Man with assault rifle opens fire in DC pizzeria to ‘investigate’ Hillary Clinton conspiracy
Edgar Maddison Welch, 28, of Salisbury, North Carolina entered Comet Ping Pong restaurant on Sunday and pointed his rifle in the direction of a restaurant employee, according to The Washington Post. Fortunately, that employee was able to flee and notify police.
Welch then began shooting inside the restaurant. Diners were able to flee, escaping injury. Many of them poured into the nearby Banana Leaf Indian restaurant.
“A bunch of people ran in from Comet and said a man walked in with a gun,” Banana Leaf patron Vivek Jain told The Washington Post.
A separate witness who was dining at Comet Ping Pong with his one-year-old child told Reuters that the restaurant was crowded when Welch entered, with many families dining.
Welch was arrested around 45 minutes after he entered Comet Ping Pong, according to Interim DC Police Chief Peter Newsham, who said that officers arrived at the scene minutes after receiving the first call.
Jain said he eventually saw Welch walking backwards out into the street with his hands in the air.
“He laid down on Connecticut Avenue and he was immediately picked up by the police and taken away,” he said.
Police said that in addition to the assault rifle, two firearms were recovered inside the restaurant, and an additional one was recovered from inside Welch’s car.
Welch told investigators that he came to the restaurant to "self-investigate" a fake news story dubbed 'Pizzagate,' which circulated online in the days before the presidential election, according to a police statement. The report claimed that Democratic candidate Hillary Clinton was running a child sex ring from the restaurant’s backrooms.
Despite the story being entirely unfounded, it has resulted in death threats against the owner of the restaurant, its employees, and its patrons. The owner was forced to contact the FBI, local police, Facebook, and other social media platforms in an effort to have the fake story removed from the internet.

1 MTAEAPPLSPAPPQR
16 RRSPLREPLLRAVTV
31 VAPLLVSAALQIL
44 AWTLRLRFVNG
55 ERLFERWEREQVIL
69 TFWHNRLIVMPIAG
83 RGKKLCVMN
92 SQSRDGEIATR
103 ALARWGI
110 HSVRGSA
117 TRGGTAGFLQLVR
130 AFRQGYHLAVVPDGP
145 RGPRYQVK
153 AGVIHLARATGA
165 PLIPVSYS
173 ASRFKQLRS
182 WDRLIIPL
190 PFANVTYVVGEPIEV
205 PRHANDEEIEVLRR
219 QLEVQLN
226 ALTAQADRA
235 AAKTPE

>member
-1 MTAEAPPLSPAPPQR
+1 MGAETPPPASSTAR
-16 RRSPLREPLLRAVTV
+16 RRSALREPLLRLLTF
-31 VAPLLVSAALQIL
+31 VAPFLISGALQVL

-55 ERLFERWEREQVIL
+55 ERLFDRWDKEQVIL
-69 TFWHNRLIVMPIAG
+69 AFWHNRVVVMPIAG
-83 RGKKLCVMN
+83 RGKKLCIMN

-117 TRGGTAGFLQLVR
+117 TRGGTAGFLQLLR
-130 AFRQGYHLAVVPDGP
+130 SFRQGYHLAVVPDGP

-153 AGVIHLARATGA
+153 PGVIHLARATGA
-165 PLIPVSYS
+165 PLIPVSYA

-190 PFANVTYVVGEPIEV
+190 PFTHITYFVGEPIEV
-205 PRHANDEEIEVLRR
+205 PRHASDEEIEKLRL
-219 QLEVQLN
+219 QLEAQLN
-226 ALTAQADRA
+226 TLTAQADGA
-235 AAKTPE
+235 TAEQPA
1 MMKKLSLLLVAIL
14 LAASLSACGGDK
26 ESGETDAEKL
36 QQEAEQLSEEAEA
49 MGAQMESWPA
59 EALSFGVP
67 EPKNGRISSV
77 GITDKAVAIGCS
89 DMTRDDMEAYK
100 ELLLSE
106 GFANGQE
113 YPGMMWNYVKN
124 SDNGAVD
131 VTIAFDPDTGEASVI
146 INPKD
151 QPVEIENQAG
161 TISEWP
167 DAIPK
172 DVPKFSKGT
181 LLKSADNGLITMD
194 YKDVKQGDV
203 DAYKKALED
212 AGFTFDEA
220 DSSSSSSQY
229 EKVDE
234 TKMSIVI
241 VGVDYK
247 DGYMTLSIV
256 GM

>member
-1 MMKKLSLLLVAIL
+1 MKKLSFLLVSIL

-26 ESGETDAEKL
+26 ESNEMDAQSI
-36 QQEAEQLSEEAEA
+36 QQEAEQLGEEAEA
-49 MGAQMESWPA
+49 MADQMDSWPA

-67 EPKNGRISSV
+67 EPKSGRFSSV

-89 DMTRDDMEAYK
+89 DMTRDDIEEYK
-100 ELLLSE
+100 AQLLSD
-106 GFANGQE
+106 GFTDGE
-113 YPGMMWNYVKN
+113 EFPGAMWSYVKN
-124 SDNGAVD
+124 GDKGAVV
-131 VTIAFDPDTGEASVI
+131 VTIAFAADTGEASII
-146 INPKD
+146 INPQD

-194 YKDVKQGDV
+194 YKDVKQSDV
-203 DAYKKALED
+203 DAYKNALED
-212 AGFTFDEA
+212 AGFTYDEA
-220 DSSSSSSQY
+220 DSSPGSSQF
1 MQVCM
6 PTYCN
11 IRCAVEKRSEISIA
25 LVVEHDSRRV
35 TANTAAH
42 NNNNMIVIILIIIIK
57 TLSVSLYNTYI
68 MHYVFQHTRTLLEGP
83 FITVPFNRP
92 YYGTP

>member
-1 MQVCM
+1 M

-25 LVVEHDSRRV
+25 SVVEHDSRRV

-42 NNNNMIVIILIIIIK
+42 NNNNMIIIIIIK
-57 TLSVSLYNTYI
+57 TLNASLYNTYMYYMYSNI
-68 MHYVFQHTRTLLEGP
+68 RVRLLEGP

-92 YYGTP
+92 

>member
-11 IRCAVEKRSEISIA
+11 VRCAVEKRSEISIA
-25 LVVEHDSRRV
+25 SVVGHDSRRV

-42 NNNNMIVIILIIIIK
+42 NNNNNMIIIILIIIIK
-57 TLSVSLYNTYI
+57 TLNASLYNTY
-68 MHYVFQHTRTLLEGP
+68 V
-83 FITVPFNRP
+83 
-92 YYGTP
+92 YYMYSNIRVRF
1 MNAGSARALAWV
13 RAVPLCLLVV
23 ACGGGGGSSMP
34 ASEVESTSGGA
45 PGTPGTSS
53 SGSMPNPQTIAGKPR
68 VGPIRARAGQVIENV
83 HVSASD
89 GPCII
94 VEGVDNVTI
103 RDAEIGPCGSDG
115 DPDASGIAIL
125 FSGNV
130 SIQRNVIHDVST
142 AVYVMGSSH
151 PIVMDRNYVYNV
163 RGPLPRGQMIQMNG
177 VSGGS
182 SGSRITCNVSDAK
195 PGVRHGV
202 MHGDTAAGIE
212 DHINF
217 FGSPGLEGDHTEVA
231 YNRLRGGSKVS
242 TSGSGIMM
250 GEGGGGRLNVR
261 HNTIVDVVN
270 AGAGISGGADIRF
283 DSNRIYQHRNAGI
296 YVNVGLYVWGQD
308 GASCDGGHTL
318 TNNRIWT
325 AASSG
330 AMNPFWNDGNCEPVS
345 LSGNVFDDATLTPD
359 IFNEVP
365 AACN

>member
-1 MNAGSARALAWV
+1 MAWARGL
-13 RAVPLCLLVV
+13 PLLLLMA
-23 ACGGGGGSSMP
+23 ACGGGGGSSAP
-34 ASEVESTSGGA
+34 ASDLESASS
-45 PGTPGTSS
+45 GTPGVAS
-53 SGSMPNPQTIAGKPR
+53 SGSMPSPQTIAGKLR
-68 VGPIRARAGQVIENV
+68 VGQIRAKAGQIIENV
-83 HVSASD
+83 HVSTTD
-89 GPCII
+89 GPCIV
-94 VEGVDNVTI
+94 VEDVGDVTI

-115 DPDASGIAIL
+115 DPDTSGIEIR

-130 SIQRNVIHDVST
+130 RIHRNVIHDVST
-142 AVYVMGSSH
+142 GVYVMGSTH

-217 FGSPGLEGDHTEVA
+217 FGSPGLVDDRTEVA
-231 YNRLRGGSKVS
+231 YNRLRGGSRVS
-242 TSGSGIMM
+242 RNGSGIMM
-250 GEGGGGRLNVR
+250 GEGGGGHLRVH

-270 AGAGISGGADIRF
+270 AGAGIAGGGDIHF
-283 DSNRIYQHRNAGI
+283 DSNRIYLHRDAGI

Local businesses which were not named in the fake news story have also been targeted, with police stating that many of them have also received threats.
“One person said he wanted to line us up in front of a firing squad,” Matt Carr, owner of the Little Red Fox market and coffee shop, told The Washington Post.
He said the marquee of his coffee shop has “some old painted-over symbol” which some have claimed “is an international symbol of pedophilia and that there are underground tunnels.” He added that there is “some video on YouTube that has almost 100,000 views and talks about me, the owner of the Little Red Fox, by name.”
“This was our worst fear,” Carr said, “that someone would read all this and come to the block with a gun. And today it happened.”
Nearby bookshop Politics and Prose has also received threats, with the store’s co-owner Bradley Graham telling The Washington Post that management was planning to meet with police on Monday over fears that verbal attacks might escalate. He said he hopes local businesses will now receive more police protection, and that authorities will take additional measures to trace the origin of threatening phone calls. He said he also hopes authorities will work to shut down websites where such “hateful material” is being spread.